There were so many things to discover while looking up, elusive songbirds in the trees, majestic mountain ranges as we traveled for a weekend of camping, and ever-changing cloud formations to catch the imagination. Church steeples all around rose above the surrounding buildings… proclaiming the hour, chiming music, or directing our eyes and thoughts to heaven above.

The Bible uses a lot of images about “looking up” and “going up.” That makes a lot of sense doesn’t it, as we think of God on high?! A favorite verse from the Book of Psalms, (a “Song of Ascents” that was sung as people went up to worship) says, I lift up my eyes to the hills. From where will my help come? My help comes from the Lord, who made heaven and earth.*  Jesus looked up when praying to his Father, when blessing the loaves and fish, and when giving thanks.

When I look up into the sky by day or night or up into a majestic old tree, there is a sense of being a part of a great thing. As I look out and up at rolling mountain ranges, I am a small speck in God’s vastness. Think back or imagine yourself as a small child looking up at your parents, teachers, or others. The whole world takes on a different perspective!

I think too of how I can be focused on my own thoughts or schedule and I fail to look up and see others around me, to be aware of their needs, struggles, or celebrations. Sometimes I have allowed my self-focus to block out my awareness of others. In the book of Luke there is a story about a short man named Zacchaeus who had difficulty seeing too.* I think his difficulty involved more than his height! When Jesus came into into the town of Jericho, he looked up and saw Zacchaeus in a tree craning his neck to catch a glimpse of Jesus. Jesus saw more than the outside of Zacchaeus perched in that tree, didn’t he?! When Jesus offered him fellowship, Zacchaeus’ life took a dramatic turn. After he came down from that tree, he looked up and found Jesus who showed him a better way and who saw him as a person of value and worth.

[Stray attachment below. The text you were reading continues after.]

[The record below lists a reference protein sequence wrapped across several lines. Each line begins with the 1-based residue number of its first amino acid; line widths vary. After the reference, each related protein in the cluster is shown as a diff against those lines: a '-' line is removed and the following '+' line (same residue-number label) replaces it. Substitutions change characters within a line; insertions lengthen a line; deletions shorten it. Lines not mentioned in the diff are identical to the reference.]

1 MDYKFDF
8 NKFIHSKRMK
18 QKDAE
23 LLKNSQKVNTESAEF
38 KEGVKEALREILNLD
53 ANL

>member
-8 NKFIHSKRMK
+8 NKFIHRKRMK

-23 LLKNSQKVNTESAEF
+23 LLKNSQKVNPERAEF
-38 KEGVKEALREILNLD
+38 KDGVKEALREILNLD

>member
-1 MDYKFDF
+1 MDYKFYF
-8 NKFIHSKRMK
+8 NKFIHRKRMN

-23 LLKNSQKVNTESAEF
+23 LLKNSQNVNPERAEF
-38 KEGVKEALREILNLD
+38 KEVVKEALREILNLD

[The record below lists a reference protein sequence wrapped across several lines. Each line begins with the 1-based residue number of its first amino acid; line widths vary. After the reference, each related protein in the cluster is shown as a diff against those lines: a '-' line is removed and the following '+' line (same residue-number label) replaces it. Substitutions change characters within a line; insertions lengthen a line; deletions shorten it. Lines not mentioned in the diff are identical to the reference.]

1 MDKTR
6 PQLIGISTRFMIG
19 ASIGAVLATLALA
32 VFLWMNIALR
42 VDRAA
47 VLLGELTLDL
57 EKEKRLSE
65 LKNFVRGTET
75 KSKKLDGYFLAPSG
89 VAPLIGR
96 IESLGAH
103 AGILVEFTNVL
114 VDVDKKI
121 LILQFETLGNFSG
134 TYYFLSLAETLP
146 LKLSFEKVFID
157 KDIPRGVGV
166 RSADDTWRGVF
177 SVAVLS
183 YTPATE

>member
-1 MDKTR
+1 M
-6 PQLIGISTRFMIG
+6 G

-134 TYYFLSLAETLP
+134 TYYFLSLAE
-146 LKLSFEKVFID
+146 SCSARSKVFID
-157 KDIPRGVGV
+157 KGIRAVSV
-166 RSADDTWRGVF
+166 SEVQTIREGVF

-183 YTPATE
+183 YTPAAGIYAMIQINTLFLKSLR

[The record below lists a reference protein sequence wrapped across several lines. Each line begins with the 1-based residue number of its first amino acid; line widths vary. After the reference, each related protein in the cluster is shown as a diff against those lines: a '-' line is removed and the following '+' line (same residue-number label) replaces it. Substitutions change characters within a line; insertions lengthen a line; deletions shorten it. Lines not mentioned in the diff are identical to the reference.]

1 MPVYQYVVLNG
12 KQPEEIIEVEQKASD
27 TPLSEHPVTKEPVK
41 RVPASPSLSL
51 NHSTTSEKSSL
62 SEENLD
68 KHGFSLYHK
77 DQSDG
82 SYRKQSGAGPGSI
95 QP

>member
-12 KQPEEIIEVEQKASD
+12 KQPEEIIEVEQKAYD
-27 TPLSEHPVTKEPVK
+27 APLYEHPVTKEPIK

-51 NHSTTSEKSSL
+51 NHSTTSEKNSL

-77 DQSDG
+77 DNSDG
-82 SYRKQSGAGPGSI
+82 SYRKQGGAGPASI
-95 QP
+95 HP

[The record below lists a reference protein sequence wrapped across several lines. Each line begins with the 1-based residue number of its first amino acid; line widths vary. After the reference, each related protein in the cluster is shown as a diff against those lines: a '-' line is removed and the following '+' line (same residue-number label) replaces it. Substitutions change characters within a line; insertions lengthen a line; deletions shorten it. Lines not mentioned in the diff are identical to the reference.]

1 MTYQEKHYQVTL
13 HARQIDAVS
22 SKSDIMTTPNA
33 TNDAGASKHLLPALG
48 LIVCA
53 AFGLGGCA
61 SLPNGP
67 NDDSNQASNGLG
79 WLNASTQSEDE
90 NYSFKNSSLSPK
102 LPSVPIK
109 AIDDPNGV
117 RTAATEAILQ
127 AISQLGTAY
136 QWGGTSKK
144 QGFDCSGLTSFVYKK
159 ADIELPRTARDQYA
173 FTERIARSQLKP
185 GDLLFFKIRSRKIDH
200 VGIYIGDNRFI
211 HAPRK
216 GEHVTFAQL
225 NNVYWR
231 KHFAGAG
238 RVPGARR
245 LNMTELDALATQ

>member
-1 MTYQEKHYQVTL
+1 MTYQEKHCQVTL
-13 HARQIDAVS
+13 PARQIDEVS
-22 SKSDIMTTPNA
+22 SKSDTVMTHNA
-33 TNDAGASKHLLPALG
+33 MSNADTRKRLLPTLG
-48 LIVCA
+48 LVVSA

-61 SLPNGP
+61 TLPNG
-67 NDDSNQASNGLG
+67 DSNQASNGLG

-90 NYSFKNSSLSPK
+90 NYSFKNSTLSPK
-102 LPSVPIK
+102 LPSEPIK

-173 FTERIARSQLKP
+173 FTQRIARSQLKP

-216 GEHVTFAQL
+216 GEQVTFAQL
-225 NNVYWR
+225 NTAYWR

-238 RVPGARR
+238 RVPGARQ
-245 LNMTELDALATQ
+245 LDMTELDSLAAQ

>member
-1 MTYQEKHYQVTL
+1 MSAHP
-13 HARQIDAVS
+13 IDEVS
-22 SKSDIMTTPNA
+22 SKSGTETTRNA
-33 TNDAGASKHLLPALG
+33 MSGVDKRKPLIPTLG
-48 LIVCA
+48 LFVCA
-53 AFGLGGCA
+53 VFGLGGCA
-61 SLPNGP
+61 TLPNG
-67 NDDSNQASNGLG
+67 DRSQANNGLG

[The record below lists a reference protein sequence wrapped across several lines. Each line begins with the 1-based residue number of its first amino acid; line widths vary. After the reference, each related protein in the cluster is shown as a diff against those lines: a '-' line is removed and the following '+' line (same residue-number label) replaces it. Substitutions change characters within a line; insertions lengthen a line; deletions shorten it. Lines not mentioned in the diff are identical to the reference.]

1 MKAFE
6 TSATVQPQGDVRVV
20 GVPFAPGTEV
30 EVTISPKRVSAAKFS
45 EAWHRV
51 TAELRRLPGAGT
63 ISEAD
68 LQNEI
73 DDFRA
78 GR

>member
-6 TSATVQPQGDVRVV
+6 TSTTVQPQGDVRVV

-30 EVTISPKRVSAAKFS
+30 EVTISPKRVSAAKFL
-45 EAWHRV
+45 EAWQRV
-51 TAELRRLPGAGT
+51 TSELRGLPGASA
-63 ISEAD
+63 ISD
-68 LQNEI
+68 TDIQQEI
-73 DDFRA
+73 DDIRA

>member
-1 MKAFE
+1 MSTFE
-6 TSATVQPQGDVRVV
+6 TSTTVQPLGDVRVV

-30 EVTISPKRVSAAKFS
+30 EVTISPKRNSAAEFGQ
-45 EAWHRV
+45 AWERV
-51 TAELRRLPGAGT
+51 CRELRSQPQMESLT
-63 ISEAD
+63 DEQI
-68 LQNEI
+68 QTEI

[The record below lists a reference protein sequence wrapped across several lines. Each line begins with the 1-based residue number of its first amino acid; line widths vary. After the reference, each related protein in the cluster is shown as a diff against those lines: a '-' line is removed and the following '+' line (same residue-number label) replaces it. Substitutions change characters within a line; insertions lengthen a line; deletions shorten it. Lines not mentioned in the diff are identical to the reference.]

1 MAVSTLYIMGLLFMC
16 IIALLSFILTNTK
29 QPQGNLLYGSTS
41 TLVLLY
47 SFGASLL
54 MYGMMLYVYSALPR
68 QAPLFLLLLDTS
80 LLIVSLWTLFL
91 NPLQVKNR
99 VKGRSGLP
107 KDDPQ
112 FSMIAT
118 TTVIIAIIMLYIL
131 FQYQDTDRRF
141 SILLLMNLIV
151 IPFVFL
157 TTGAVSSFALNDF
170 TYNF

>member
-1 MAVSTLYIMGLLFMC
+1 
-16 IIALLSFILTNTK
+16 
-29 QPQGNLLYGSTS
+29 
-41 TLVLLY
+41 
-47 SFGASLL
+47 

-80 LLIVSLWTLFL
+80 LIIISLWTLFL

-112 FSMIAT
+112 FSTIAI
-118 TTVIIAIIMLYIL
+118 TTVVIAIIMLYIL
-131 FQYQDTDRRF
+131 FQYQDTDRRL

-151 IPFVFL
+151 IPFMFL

My prayer for us is that we will look up and see God ever before us. May he open our eyes and widen our view so that we can see the worth and value of others, just as Jesus looked up and saw Zacchaeus. In so doing, perhaps we will begin to hear, above the roofs and the clamor of the world, the chiming of music… and to give and receive the gift of fellowship. Look up!

Psalm 121:1, Luke 19 

Summer’s Waning

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As summer begins to wane here, there is a new feel in the air as thoughts shift and activities focus on the changing season. The cycle of hot days and storms is slowing, although the cool touch of dew in the evenings through the mornings continues to refresh the ground (and bare feet!). The hum of lawn mowers, kids playing outdoors, and voices of those out and about in various summer activities will also continue for a short while. School has already started back for some teachers and students and buses rumble past in their journey to further the education of their charges.

For some, there is anticipation of cooler temperatures and new beginnings and for others there is perhaps a small sigh and a determination to enjoy the last of this season as long as possible. Isn’t that so like all of our lives?

I am reminded of life’s ebbs and flows, like the seasons of the year and waxing and waning of the moon. Difficult times, changing times, happy times, and growing times are all part of our own experience. The familiar passage in Ecclesiastes 3 says it so well, “There is a time for everything, and a season for every activity under the heavens…”

What will we do with our own seasons – as we move from warmth to cool, to freshening or to dryness, to relaxation or hard work, or from trials to celebration – in an ever-moving rhythm? For good or bad, we hold on to some things and never fully experience or enjoy other things.

Struggling through the waning of things we hold dear is hard! Waiting, letting go, and wrestling with churning emotions is unsettling, a difficult or uncomfortable place to be!
Will the light grow again? Will happiness come? … But I don’t want to say “good-bye”! Even moving through new and positive seasons can be a challenge. It’s so easy to miss the goodness in the sometimes-mad rush of life!

As I’ve gotten older, I’ve made a resolve to intentionally enjoy those positive times, to catch myself in those moments. It has taken some practice! Perhaps it is a satisfying opportunity to help someone else… a new word spoken by a child I’m working with… encouragement or a positive comment from a friend… time to rest and relax after a long day of work… or moments with my family.